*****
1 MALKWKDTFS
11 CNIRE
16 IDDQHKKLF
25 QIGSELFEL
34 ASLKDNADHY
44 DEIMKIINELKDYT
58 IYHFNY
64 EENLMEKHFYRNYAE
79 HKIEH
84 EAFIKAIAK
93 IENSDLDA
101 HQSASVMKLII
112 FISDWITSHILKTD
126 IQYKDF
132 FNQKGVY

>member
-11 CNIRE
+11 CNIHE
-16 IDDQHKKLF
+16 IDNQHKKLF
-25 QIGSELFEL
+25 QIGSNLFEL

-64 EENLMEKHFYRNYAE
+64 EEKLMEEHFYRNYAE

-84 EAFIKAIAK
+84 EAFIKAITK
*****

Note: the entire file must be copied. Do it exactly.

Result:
1 MALKWKDTFS
11 CNIRE
16 IDDQHKKLF
25 QIGSELFEL
34 ASLKDNADHY
44 DEIMKIINELKDYT
58 IYHFNY
64 EENLMEKHFYRNYAE
79 HKIEH
84 EAFIKAIAK
93 IENSDLDA
101 HQSASVMKLII
112 FISDWITSHILKTD
126 IQYKDF
132 FNQKGVY

>member
-11 CNIRE
+11 CNIHE
-16 IDDQHKKLF
+16 IDNQHKKLF
-25 QIGSELFEL
+25 QIGSNLFEL

-64 EENLMEKHFYRNYAE
+64 EEKLMEEHFYRNYAE

-84 EAFIKAIAK
+84 EAFIKAITK